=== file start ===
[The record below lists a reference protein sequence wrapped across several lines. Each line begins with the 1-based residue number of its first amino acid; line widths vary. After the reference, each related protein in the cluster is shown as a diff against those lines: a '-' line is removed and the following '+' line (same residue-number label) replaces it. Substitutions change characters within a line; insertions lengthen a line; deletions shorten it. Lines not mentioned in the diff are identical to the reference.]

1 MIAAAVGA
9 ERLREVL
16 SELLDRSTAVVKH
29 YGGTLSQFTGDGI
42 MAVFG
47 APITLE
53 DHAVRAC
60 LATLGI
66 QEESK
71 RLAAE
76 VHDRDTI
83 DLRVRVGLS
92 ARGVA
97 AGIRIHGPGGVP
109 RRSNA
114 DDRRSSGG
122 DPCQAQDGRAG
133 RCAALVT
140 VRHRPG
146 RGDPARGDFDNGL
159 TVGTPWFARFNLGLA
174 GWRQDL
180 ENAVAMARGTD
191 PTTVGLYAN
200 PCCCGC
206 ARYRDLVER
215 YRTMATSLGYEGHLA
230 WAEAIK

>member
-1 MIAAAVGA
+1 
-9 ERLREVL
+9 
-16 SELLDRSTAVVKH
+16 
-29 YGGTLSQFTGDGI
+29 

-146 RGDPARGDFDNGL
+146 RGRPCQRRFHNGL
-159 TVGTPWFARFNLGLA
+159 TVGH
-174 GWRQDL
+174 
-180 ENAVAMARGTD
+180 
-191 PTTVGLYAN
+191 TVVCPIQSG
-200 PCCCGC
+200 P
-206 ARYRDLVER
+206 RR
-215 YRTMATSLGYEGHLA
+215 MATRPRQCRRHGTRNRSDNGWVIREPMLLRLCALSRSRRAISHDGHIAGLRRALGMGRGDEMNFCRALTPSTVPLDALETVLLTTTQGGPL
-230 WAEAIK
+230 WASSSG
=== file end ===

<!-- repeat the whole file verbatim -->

[The record below lists a reference protein sequence wrapped across several lines. Each line begins with the 1-based residue number of its first amino acid; line widths vary. After the reference, each related protein in the cluster is shown as a diff against those lines: a '-' line is removed and the following '+' line (same residue-number label) replaces it. Substitutions change characters within a line; insertions lengthen a line; deletions shorten it. Lines not mentioned in the diff are identical to the reference.]

1 MIAAAVGA
9 ERLREVL
16 SELLDRSTAVVKH
29 YGGTLSQFTGDGI
42 MAVFG
47 APITLE
53 DHAVRAC
60 LATLGI
66 QEESK
71 RLAAE
76 VHDRDTI
83 DLRVRVGLS
92 ARGVA
97 AGIRIHGPGGVP
109 RRSNA
114 DDRRSSGG
122 DPCQAQDGRAG
133 RCAALVT
140 VRHRPG
146 RGDPARGDFDNGL
159 TVGTPWFARFNLGLA
174 GWRQDL
180 ENAVAMARGTD
191 PTTVGLYAN
200 PCCCGC
206 ARYRDLVER
215 YRTMATSLGYEGHLA
230 WAEAIK

>member
-1 MIAAAVGA
+1 
-9 ERLREVL
+9 
-16 SELLDRSTAVVKH
+16 
-29 YGGTLSQFTGDGI
+29 

-146 RGDPARGDFDNGL
+146 RGRPCQRRFHNGL
-159 TVGTPWFARFNLGLA
+159 TVGH
-174 GWRQDL
+174 
-180 ENAVAMARGTD
+180 
-191 PTTVGLYAN
+191 TVVCPIQSG
-200 PCCCGC
+200 P
-206 ARYRDLVER
+206 RR
-215 YRTMATSLGYEGHLA
+215 MATRPRQCRRHGTRNRSDNGWVIREPMLLRLCALSRSRRAISHDGHIAGLRRALGMGRGDEMNFCRALTPSTVPLDALETVLLTTTQGGPL
-230 WAEAIK
+230 WASSSG